Dropbox has started disabling access to previously created shared links after discovering that some Dropbox users sensitive files such as, tax returns, bank records, etc, were begin exposed through Google AdWords campaigns.
The vulnerability, which is also reported present on Box, impacts shared files that contain share links. “Dropbox users can share links to any file or folder in their Dropbox,” the company noted yesterday when confirming the vulnerability:
Dropbox users can share links to any file or folder in their Dropbox. Files shared via links are only accessible to people who have the link. However, shared links to documents can be inadvertently disclosed to unintended recipients in the following scenario:
A Dropbox user shares a link to a document that contains a hyperlink to a third-party website.
The user, or an authorized recipient of the link, clicks on a hyperlink in the document.
At that point, the referrer header discloses the original shared link to the third-party website.
Someone with access to that header, such as the webmaster of the third-party website, could then access the link to the shared document.
Dropbox noted that they are not aware of the vulnerability begin exploited or any users loosing data from it.
The Dropbox vulnerability was discovered by competitor, IntraLinks, while purchasing ad space for competitors keywords inside Google AdWords. IntraLinks stated that “During a routine analysis of Google AdWords and Google Analytics data mentioning competitors’ names (Dropbox and Box), we inadvertently discovered the fully clickable URLs necessary to access these documents that led us to live folder contents, some with sensitive data. Through these links, we gained access to confidential files including tax returns, bank records, mortgage applications, blueprints and business plans – all highly sensitive information, some perhaps sufficient for identity theft and other crimes.”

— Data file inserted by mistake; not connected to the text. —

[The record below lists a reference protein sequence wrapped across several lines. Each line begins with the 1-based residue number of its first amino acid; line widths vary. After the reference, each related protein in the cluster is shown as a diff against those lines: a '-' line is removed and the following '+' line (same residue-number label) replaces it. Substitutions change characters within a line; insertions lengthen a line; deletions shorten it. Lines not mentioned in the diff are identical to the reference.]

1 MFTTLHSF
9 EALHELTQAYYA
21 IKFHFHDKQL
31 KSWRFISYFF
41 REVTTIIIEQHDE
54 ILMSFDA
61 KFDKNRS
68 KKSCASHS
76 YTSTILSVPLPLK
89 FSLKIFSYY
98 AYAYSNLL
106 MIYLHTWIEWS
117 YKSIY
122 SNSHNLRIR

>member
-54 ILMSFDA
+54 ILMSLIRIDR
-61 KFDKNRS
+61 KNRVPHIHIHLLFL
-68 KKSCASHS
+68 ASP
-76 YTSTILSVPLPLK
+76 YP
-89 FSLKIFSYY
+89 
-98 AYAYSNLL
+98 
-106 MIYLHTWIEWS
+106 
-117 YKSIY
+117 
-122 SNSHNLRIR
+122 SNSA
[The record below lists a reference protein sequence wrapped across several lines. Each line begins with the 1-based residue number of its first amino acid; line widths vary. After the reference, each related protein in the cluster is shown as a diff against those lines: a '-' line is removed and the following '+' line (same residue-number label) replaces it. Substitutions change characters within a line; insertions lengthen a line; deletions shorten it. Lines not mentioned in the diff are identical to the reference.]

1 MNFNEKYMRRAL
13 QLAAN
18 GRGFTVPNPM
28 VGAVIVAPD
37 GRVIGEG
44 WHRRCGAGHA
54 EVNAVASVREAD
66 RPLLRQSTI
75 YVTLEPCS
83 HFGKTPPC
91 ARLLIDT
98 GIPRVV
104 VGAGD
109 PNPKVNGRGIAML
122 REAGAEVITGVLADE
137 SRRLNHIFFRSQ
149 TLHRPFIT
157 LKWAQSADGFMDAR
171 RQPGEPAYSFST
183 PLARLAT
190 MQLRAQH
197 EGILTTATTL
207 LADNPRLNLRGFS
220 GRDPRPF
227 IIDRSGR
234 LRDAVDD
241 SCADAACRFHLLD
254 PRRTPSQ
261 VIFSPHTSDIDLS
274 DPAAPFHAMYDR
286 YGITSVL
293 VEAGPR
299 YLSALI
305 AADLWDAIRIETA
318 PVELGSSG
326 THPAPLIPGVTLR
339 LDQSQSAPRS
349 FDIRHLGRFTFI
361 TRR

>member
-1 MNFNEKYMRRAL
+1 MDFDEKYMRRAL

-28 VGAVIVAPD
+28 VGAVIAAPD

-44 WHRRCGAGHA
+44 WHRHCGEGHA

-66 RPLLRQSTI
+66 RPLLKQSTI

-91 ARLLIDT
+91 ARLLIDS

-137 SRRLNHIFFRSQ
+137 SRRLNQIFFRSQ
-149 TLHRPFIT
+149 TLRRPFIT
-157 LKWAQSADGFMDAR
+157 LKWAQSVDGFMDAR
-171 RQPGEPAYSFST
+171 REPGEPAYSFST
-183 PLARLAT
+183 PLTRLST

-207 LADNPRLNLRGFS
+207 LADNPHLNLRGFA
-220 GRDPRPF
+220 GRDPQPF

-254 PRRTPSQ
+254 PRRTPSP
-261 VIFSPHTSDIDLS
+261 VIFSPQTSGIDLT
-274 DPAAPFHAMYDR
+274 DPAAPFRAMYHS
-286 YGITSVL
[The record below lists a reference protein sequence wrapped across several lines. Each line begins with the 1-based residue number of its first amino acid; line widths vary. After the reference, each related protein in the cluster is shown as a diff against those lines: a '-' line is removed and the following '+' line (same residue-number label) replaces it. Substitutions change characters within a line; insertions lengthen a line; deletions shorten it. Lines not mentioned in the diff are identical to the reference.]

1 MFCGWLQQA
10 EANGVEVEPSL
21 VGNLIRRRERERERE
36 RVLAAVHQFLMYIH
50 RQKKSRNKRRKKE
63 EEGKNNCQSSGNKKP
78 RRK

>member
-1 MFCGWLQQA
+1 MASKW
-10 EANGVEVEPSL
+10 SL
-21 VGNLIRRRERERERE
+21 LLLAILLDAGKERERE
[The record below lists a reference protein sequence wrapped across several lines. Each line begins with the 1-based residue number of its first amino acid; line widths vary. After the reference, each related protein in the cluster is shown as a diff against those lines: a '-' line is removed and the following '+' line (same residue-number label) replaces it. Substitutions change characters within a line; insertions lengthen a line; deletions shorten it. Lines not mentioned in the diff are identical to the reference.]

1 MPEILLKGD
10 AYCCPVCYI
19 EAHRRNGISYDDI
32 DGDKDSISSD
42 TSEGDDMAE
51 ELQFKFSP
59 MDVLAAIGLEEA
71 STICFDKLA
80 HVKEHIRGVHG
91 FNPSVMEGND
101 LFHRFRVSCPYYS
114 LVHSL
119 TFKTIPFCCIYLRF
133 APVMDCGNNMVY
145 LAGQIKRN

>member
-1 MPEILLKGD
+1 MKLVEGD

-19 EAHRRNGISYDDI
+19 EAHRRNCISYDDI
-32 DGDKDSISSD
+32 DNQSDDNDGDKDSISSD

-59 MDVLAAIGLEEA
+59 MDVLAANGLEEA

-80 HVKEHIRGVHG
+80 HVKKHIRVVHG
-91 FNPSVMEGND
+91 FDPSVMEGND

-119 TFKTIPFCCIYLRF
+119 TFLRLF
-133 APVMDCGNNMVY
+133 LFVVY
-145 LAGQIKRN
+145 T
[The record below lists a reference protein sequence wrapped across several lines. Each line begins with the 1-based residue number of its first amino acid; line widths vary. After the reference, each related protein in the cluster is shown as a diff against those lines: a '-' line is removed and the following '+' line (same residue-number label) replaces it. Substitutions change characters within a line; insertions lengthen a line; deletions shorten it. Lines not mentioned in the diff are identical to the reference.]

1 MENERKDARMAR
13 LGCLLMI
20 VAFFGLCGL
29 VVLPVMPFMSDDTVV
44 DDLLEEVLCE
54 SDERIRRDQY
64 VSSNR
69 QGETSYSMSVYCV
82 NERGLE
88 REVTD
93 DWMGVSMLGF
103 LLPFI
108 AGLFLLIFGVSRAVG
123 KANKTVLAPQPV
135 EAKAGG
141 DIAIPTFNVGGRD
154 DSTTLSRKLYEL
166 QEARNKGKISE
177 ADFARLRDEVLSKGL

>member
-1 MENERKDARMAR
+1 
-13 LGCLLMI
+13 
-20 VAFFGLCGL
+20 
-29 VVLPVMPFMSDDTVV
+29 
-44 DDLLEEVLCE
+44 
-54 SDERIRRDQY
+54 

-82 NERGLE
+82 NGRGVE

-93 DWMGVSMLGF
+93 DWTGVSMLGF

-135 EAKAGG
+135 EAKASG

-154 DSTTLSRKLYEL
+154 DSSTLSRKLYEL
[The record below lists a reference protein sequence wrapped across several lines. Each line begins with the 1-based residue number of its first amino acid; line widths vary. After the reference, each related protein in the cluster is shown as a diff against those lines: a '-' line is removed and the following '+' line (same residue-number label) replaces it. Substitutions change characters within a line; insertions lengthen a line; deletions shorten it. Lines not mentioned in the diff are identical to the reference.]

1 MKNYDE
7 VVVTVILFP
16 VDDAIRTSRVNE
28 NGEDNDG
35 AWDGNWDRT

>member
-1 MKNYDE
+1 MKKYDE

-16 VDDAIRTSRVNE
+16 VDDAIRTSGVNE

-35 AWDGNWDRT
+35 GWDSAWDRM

Documents or shared links can be crawled by advertising servers when users paste shared links into search engines rather than their browsers URL bar, and click on an ad instead of the link they pasted. The advertising agency from there can see the hyperlink as a keyword, and note someone clicked on an ad from such keyword. Dropbox noted that this is well known, and doesn’t consider it a vulnerability.
That type of backend design makes sharing links faster and easier for users, in short, less problems may arise. While Dropbox did patch all previously shared links, they noted that the vulnerability will be patched “for all shared links created going forward.”
“Additionally, if you’re a Dropbox for Business customer, you have the option to restrict shared link access to people in your Dropbox for Business team. Links created with those access controls were not affected,” the company blog stated.
This is not the first time file hosting sites have been under attack, back in 2011 security researchers found that it was possible to gain access to shared files by guessing the URL.
Intralinks urges users to not use free cloud storage for businesses or highly sensitive documents.